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Catholicism on knowledge/authority

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  • Dan Fraas
    As per the philosophy of St. Thomas Aquinas, Roman Catholicism teaches that God has not determined everything that shall be and shall occur. Therefore there
    Message 1 of 3 , Jun 2, 2003
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      As per the philosophy of St. Thomas Aquinas, Roman Catholicism
      teaches that God has not determined everything that shall be and
      shall occur. Therefore there must be a realm of possibilities and
      facts outside of God's control. Furthermore, man is partly
      automomous in his reasoning capability. That is to say, he may
      arrive at knowledge independently of God's revelation. To the extent
      that man may discover truth on his own without God he is autonomous.

      Hence, the Catholic view of knowledge requires that man must be
      somewhat autonomous. This leads to the Catholic view of authority,
      which is subject to man's interpretation. Since man may gather and
      posess true knowledge apart from God, he may interpret facts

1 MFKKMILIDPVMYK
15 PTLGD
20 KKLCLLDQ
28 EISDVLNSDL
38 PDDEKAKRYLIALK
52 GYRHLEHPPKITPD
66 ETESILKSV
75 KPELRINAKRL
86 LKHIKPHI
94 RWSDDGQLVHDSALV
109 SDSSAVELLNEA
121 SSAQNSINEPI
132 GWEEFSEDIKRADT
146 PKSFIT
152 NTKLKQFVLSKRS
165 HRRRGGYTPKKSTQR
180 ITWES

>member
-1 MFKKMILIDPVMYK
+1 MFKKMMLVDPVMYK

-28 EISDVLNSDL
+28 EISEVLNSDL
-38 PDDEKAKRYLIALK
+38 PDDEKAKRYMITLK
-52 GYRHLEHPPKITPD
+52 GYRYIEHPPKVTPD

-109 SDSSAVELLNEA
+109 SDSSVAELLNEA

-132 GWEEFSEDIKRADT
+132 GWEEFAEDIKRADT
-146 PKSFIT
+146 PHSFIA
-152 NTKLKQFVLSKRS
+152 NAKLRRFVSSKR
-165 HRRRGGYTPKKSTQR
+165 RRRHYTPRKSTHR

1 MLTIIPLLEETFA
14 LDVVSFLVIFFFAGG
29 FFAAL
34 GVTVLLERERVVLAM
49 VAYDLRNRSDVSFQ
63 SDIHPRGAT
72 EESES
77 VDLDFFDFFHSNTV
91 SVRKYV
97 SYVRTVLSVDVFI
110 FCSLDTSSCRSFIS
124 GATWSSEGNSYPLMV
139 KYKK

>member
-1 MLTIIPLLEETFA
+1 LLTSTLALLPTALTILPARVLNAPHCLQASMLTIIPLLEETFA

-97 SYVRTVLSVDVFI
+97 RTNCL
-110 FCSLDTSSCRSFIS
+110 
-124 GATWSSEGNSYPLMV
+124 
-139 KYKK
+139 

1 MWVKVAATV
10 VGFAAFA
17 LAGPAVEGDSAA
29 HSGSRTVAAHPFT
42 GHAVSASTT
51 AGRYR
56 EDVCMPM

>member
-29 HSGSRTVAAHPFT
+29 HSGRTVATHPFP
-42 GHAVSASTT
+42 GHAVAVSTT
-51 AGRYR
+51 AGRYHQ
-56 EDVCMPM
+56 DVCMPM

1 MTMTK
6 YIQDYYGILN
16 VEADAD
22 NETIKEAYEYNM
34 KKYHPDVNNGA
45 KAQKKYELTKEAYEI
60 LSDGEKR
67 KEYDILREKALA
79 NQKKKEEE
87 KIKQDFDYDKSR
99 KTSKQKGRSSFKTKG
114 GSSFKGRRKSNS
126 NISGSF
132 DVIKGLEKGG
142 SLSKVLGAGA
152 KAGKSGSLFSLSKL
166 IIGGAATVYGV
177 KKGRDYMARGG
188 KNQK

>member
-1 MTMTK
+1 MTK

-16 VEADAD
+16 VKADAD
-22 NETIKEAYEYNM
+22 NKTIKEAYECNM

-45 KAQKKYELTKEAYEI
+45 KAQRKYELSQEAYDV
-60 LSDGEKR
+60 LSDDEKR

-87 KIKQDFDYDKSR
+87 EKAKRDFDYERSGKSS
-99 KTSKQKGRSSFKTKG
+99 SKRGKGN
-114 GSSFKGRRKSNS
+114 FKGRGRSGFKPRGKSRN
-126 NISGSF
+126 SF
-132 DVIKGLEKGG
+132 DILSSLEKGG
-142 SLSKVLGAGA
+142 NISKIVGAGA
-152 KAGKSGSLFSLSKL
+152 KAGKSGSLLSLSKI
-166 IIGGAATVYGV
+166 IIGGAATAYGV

independantly to determine God's truth. There is no reason for him
      to take God's revelation at face value because that is only one
      option for his discovery of truth. He may also investigate and
      determine it on his own by using reason and examining the facts.
      Therefore all truth is interpreted by man in the Catholic view.
      There is no authority higher than man. In the interest of order and
      uniformity Rome has designated a hierarchichal group of "expert" men
      to interpret truth and teach the rest of mankind, especially
      the "pope". She requires dogmatic adherance to their dictates. Yet
      she cannot provide the unbeliever with a convincing reason to follow
      these "experts" rather than his or her own conclusions.

      The natural man sees himself as autonomous and seeks knowledge by
      examining data and interpreting it against his own experience. The